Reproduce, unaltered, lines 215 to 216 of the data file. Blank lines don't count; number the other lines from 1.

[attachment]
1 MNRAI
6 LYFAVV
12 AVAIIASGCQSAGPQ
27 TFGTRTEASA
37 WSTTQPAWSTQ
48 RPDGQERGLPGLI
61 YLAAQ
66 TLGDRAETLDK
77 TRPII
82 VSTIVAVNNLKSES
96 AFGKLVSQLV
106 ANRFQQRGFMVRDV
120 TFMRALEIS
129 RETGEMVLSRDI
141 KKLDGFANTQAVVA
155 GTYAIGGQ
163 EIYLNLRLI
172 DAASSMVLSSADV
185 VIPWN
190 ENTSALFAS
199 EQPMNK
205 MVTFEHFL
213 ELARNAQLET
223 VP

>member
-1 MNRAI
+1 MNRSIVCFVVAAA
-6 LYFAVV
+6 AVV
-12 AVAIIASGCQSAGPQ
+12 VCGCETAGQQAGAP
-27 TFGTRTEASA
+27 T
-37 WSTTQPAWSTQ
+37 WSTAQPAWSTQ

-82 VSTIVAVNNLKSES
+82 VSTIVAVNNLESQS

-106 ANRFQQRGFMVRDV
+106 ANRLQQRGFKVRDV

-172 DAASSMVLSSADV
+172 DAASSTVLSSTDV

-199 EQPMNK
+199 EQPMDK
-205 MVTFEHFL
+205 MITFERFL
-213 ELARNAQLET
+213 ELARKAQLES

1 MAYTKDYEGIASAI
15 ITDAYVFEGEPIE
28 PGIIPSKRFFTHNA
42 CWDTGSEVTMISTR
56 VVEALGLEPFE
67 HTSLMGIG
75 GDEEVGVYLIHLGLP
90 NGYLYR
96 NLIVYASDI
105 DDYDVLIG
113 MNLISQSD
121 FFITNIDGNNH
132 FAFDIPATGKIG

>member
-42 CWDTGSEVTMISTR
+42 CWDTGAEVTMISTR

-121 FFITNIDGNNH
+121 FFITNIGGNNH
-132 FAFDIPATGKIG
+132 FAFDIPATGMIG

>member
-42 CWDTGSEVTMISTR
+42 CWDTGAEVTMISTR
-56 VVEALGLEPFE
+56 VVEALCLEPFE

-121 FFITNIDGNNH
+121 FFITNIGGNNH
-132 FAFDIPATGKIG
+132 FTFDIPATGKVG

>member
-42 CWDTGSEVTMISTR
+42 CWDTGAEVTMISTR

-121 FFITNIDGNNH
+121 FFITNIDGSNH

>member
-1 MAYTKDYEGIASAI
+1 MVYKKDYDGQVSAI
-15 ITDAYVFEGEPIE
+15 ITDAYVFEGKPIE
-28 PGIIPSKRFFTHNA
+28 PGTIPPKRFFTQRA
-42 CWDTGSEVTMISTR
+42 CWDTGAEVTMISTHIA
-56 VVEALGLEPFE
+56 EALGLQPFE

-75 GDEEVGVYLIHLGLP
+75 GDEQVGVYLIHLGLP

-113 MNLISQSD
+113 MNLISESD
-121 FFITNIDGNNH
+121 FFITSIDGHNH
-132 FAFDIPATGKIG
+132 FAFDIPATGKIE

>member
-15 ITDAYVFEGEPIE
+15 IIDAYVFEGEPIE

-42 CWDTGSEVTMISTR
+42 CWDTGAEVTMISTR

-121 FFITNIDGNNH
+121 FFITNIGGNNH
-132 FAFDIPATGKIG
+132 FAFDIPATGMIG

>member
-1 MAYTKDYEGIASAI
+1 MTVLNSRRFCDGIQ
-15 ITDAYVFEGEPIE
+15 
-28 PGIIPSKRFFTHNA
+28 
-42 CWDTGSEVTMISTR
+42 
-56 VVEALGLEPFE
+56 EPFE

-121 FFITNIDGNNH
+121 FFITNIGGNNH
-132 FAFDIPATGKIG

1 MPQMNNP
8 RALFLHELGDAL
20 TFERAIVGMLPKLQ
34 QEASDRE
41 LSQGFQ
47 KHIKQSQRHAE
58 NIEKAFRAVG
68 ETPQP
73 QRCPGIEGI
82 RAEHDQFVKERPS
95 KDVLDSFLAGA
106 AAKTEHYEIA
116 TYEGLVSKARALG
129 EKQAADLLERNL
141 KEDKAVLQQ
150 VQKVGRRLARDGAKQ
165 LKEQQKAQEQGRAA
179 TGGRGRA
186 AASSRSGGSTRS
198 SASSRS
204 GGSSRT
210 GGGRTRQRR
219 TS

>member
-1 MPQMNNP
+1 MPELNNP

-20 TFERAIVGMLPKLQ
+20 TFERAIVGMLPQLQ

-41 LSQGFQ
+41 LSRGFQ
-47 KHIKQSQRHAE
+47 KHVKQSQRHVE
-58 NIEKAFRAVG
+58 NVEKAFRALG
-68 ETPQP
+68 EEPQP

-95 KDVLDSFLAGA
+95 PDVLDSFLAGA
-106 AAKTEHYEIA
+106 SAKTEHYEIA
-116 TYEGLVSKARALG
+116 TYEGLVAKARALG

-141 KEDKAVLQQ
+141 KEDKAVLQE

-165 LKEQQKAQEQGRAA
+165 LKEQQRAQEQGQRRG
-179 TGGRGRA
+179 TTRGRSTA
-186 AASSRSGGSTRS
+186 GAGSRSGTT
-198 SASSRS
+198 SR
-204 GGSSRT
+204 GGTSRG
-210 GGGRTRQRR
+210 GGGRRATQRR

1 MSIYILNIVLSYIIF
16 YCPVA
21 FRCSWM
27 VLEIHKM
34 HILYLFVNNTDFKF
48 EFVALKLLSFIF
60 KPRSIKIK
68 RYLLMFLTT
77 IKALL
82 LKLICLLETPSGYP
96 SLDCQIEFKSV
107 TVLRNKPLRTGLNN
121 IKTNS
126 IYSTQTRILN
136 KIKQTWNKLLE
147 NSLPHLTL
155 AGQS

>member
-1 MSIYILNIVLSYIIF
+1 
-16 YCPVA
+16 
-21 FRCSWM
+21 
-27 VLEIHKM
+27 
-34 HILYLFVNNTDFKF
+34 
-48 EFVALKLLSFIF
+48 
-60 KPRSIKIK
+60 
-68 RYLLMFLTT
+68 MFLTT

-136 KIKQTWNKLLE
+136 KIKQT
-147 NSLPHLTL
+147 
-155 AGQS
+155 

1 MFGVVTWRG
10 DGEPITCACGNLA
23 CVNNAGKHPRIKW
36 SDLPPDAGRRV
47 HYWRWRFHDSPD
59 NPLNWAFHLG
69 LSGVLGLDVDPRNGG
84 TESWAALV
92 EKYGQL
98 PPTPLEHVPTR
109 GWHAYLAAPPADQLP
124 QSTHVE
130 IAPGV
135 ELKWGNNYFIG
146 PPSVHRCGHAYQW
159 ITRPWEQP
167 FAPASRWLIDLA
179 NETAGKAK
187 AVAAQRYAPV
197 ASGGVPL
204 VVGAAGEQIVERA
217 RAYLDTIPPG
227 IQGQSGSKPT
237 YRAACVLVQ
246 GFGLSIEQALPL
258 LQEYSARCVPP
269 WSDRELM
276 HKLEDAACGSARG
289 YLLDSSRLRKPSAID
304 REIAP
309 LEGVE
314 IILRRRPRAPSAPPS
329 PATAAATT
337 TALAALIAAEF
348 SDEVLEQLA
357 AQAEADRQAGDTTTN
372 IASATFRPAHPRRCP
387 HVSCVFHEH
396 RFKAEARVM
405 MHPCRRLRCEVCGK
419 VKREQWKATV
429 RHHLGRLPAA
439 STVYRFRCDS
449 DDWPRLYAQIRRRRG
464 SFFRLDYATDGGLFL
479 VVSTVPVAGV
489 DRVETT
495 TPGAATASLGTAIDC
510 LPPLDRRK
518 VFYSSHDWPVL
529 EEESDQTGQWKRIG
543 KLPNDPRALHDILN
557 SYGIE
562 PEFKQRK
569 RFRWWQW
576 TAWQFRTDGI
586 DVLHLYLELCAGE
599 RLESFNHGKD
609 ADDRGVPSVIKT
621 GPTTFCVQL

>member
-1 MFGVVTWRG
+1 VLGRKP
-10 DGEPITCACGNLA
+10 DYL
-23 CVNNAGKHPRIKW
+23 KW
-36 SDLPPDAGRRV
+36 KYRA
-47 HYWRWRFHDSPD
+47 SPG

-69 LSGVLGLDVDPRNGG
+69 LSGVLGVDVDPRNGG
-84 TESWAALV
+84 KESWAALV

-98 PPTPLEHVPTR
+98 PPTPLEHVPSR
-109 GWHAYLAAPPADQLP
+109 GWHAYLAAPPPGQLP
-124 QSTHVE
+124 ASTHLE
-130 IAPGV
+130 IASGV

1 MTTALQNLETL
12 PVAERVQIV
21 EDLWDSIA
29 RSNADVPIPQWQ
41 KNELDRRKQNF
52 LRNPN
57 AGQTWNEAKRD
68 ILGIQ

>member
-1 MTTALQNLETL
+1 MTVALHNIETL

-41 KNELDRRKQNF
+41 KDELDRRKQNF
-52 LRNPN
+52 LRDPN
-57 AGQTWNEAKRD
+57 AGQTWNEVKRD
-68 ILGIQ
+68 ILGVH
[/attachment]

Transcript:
+136 KIKQT
-147 NSLPHLTL